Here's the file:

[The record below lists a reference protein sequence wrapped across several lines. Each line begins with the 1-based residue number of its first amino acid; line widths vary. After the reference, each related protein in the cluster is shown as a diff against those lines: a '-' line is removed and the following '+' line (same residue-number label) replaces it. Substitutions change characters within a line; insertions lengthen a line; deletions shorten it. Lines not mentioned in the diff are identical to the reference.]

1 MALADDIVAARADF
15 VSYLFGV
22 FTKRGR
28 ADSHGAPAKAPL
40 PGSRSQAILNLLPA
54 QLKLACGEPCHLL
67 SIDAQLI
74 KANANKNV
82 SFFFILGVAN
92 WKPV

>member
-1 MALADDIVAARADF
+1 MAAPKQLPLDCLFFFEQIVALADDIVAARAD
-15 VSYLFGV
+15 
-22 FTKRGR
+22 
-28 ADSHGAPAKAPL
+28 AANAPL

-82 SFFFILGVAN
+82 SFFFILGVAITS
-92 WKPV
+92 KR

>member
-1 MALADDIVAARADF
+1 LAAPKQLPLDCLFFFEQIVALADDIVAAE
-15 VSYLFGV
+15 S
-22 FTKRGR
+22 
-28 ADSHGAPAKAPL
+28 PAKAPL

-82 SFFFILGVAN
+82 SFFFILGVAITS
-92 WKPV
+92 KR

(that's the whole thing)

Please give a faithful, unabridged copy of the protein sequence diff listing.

[The record below lists a reference protein sequence wrapped across several lines. Each line begins with the 1-based residue number of its first amino acid; line widths vary. After the reference, each related protein in the cluster is shown as a diff against those lines: a '-' line is removed and the following '+' line (same residue-number label) replaces it. Substitutions change characters within a line; insertions lengthen a line; deletions shorten it. Lines not mentioned in the diff are identical to the reference.]

1 MALADDIVAARADF
15 VSYLFGV
22 FTKRGR
28 ADSHGAPAKAPL
40 PGSRSQAILNLLPA
54 QLKLACGEPCHLL
67 SIDAQLI
74 KANANKNV
82 SFFFILGVAN
92 WKPV

>member
-1 MALADDIVAARADF
+1 MAAPKQLPLDCLFFFEQIVALADDIVAARAD
-15 VSYLFGV
+15 
-22 FTKRGR
+22 
-28 ADSHGAPAKAPL
+28 AANAPL

-82 SFFFILGVAN
+82 SFFFILGVAITS
-92 WKPV
+92 KR

>member
-1 MALADDIVAARADF
+1 LAAPKQLPLDCLFFFEQIVALADDIVAAE
-15 VSYLFGV
+15 S
-22 FTKRGR
+22 
-28 ADSHGAPAKAPL
+28 PAKAPL

-82 SFFFILGVAN
+82 SFFFILGVAITS
-92 WKPV
+92 KR